Mexican rock band Molotov, known for taking overtly political stances on social issues in its songs, says it now prefers to seek more subtle and intelligent ways to convey its message.
"We have to find a smart way to express ourselves in terms of what's happening right now," vocalist and guitarist Tito Fuentes said at a press conference.
The band members met with the media Wednesday in Mexico City to promote their new live album titled "Desde Rusia con amor" (From Russia With Love), which also includes an accompanying DVD documenting Molotov's concert tour in that country.
Throughout its history, the four-time Latin Grammy Award-winning band composed of Fuentes, Miky Huidobro, Randy Ebright and Paco Ayala has railed against politicians and taken up the mantle on immigration and other social issues with anthems like "Gimme the Power".
But now it "would be very obvious" to compose protest songs on issues such as drug trafficking because the band would risk ending up with "something trite" that does not adequately convey its message, Fuentes said.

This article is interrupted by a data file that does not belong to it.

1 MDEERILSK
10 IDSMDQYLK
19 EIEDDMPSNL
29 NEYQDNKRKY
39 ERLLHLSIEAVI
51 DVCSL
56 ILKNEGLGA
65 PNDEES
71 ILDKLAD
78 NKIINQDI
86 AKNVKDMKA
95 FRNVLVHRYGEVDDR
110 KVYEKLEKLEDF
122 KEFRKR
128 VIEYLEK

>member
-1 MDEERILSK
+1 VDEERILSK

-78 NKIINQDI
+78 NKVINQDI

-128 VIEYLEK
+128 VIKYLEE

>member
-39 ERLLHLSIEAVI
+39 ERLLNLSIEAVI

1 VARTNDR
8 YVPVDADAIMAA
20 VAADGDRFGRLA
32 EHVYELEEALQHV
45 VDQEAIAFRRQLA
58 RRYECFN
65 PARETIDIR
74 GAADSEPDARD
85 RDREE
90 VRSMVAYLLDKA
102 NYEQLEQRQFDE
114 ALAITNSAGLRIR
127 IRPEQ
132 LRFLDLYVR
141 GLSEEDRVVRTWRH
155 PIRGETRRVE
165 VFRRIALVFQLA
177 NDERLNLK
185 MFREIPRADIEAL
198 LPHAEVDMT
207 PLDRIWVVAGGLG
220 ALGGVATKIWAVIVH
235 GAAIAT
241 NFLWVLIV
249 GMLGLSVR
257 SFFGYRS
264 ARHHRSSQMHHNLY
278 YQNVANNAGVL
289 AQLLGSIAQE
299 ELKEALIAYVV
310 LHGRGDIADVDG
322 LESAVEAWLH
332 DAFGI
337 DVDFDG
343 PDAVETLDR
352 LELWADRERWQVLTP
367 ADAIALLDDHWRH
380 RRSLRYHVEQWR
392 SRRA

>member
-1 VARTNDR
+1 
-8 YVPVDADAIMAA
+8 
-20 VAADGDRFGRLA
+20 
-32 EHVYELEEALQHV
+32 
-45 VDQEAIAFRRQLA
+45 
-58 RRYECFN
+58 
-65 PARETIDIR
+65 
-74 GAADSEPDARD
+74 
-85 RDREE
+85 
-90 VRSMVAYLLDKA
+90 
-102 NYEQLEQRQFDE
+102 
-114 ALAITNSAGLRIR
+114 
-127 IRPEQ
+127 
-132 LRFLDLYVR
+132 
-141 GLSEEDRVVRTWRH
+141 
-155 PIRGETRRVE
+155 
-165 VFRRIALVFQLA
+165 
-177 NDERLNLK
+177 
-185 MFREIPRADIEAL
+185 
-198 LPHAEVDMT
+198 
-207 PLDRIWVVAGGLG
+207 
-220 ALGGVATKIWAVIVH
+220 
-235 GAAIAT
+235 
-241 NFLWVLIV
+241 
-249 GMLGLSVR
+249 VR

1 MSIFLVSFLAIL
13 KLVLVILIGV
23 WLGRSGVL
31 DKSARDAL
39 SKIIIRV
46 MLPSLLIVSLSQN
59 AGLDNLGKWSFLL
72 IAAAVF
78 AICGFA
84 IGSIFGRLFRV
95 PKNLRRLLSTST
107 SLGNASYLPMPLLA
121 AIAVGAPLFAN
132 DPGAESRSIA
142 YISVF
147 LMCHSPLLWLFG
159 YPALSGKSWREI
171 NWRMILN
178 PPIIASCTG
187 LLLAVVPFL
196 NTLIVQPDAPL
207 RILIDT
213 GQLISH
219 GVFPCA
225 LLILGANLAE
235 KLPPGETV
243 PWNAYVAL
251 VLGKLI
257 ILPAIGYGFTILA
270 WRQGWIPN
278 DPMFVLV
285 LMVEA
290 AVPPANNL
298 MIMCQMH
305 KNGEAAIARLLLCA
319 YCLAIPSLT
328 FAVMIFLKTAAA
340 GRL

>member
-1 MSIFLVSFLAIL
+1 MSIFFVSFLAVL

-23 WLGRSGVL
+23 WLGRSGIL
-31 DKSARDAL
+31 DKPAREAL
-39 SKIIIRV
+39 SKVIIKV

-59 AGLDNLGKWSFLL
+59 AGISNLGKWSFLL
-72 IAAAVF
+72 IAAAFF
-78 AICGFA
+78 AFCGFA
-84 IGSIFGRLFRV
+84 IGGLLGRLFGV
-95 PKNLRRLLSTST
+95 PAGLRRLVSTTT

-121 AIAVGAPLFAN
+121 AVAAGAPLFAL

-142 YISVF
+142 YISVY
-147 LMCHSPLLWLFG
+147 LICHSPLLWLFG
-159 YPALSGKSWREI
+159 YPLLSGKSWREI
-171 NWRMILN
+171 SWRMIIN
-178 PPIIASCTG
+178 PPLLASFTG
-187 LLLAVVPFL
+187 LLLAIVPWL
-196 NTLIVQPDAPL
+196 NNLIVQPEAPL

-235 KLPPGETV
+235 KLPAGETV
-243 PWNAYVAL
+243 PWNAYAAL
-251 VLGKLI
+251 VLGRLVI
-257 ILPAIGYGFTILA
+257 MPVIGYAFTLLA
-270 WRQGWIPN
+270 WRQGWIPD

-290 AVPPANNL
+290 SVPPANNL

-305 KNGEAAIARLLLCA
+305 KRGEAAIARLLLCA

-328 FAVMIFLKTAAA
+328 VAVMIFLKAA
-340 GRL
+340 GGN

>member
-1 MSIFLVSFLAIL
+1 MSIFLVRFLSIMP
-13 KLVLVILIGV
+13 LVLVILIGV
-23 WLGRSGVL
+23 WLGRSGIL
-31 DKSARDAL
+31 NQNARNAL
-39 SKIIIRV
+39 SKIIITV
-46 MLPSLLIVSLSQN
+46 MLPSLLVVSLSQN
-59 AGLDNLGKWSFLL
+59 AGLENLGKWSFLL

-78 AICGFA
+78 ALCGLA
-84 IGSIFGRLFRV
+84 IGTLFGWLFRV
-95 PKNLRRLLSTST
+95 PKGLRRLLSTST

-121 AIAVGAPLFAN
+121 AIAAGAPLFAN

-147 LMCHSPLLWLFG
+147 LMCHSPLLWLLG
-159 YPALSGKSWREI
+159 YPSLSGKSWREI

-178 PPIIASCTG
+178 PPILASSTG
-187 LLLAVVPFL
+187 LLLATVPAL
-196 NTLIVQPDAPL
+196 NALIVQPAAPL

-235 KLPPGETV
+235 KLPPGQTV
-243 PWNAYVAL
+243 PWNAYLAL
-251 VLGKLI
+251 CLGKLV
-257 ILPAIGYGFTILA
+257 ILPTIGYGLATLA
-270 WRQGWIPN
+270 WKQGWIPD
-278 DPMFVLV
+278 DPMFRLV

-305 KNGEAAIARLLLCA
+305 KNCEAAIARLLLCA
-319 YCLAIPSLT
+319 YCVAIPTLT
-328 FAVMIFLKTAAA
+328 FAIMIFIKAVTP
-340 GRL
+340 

Around 50,000 people have been killed in drug-related violence in Mexico since December 2006, when President Felipe Calderon took office and militarized the struggle against the country's numerous drug cartels.
The use of army soldiers and marines for law enforcement has been accompanied by numerous complaints about abuses by the troops.
In an upcoming documentary about Molotov titled "Gimme the Power", directed by Olallo Rubio and set to premiere June 1, the band members give their perspective on Mexico and the country's socio-political problems in recent decades.
Various public figures interviewed for the film also weigh in on Molotov's influence on society and the protest movement that has coalesced around the band.